• Robert Gammon


I have an unnecessary dislike for Kieran Trippier.

It may be because I am jealous of his success, or jealous of his wealth, but it’s most likely because he looked like the kind of person who I wouldn’t have been on best terms in secondary school with.

So, when I found out he was being done for betting, I rubbed my hands together, thinking he was obviously guilty. The case was supposed to be similar to that of Daniel Sturridge’s from a few years back, that a move was about to happen and the player has let his friends know and they have bet on the sure thing.

However, the more I have read about the story the more I have had to challenge my first impressions.

The issue surrounds Kieran Trippier and his move from Tottenham Hotspur to Atletico Madrid in 2019. Before the transfer was finalised, he let close friends know and they went on to win roughly £1500 from betting on the transfer.

The evidence against Tripper came mainly in the form of a Whatsapp group chat amongst him and some good friends. Considering Trippier was given a ten week ban by the FA you’d think he told his mates that he definitely was going to sign for Atletico and they should go down the bookies and make a killing.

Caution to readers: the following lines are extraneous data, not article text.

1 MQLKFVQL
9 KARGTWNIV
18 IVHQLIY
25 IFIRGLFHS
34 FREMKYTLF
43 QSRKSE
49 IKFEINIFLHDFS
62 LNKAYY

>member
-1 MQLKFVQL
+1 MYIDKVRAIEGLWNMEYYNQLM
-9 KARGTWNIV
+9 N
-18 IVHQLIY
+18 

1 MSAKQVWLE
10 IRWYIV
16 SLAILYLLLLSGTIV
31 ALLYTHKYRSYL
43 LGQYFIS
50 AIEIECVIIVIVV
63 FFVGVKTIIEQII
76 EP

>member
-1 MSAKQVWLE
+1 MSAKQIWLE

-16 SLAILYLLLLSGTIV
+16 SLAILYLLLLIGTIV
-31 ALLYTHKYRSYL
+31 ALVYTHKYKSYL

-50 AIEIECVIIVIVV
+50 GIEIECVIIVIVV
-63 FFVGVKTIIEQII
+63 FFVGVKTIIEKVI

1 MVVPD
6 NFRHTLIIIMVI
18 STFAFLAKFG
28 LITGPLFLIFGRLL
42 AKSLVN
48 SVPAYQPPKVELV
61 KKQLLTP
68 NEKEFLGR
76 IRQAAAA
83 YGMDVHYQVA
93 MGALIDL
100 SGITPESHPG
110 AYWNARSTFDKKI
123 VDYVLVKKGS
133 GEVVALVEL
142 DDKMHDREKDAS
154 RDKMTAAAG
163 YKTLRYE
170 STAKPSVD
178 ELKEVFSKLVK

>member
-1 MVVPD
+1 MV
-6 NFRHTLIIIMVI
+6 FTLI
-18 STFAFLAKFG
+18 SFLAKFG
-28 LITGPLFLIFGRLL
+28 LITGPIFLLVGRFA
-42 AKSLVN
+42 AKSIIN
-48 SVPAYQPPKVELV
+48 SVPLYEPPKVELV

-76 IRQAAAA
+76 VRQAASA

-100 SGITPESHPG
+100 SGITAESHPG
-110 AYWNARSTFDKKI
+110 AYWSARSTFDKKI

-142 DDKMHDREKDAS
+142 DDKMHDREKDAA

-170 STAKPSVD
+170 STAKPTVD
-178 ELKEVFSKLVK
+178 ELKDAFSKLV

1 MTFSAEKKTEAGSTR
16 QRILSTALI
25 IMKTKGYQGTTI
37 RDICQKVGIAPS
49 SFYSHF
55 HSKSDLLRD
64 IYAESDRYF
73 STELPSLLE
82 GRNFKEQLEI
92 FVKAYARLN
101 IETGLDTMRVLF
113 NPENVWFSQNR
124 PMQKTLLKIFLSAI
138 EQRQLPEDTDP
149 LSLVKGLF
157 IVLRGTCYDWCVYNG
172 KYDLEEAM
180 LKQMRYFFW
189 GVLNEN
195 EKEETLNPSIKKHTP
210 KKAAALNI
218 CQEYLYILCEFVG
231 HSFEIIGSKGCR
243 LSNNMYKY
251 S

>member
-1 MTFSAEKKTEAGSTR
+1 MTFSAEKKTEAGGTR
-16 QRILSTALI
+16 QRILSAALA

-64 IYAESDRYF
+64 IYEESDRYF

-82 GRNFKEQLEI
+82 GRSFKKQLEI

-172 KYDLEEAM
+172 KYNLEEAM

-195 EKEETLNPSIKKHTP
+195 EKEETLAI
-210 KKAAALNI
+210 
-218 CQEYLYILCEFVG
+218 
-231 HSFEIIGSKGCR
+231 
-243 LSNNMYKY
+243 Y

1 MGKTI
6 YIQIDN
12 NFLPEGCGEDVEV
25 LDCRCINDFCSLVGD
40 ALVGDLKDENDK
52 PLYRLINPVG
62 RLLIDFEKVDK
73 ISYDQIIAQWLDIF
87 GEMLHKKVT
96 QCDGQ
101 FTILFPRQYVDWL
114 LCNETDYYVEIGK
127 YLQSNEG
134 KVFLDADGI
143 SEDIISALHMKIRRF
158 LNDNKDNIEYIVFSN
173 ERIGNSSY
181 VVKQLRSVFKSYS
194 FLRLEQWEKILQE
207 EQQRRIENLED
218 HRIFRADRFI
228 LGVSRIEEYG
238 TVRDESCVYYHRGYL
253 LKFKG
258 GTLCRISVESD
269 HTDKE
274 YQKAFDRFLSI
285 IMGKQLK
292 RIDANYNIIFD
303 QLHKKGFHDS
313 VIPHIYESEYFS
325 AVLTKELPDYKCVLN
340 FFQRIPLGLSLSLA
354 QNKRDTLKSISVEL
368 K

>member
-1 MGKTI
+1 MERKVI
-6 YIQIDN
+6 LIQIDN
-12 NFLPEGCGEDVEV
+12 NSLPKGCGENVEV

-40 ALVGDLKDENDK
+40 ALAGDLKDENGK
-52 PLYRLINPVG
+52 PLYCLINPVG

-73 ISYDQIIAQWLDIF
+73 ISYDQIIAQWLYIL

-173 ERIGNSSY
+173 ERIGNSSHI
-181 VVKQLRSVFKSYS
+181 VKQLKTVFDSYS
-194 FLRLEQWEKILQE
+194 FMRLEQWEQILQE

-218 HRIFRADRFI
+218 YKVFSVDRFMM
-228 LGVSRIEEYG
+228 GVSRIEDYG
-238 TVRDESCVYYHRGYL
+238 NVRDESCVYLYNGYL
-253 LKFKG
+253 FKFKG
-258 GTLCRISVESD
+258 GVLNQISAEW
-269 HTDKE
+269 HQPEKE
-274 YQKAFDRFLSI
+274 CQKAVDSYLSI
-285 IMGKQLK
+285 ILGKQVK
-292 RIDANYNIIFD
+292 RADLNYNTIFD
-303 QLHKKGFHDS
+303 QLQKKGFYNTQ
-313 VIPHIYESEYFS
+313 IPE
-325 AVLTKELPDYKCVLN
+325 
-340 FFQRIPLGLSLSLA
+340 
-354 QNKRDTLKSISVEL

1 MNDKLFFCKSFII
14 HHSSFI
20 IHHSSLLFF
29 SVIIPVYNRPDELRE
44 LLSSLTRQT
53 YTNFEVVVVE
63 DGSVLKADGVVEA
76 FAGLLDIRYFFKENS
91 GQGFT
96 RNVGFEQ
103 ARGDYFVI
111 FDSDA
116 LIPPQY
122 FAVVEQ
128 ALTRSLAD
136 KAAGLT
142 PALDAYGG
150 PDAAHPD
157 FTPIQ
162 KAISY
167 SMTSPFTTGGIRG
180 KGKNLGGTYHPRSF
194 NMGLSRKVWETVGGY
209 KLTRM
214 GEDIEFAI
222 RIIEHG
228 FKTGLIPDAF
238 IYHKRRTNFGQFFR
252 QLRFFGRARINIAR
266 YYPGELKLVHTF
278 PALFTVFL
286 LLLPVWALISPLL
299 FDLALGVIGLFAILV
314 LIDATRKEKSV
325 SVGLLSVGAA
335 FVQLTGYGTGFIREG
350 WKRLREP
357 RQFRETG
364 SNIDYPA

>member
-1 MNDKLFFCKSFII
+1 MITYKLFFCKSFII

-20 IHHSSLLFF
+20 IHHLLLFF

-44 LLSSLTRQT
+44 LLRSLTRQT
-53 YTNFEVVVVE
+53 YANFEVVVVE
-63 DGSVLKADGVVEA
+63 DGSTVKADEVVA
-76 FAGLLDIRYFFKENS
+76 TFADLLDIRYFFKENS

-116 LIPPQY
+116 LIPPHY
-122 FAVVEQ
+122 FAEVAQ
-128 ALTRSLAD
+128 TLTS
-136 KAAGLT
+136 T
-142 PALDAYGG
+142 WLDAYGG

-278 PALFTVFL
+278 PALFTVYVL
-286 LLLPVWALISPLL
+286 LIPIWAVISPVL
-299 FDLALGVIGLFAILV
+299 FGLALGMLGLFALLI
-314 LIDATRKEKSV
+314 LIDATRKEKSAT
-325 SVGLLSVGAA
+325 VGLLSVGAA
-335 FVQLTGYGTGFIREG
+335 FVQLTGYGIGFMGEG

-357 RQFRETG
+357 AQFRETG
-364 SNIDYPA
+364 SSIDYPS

However, this couldn’t be further from the truth, instead it was far more casual. Yes, he did mention to his friends that he was likely to be heading abroad. Then, when questioned if they should put some money on it, Trippier replied in a non-committal way. This doesn't seem like the actions of a criminal that the ban makes him out to be.

Now while his response and messages are not exemplary and weren’t explicitly preceded by stating that this information should not be used to gain an unfair betting advantage, he isn’t a robot and he was telling his friends about a life changing decision. To make out that he should have done more is unfeasible and to be honest, asking too much.

While the amount of money shouldn’t truly matter, it's more about the act itself, the measly sum goes to show you that this wasn’t a pre-planned agreement and that the intentions behind letting his friends know was not malicious or criminally intended.

Players are under increasingly more and more pressure to act and behave in certain ways, with almost constant eyes on them. A player telling their close friends about moving shouldn’t have to come with caveats that every other person doesn’t have to deal with. We can easily see how isolated players could become and the impact this overextension could have on mental health is damnable.

At the end of the day this protects the pockets of betting companies, and I don’t think the response of the Trippier ban is anywhere near equal to the offense. That offense being upsetting the idiom, in the smallest of ways, that the house always wins.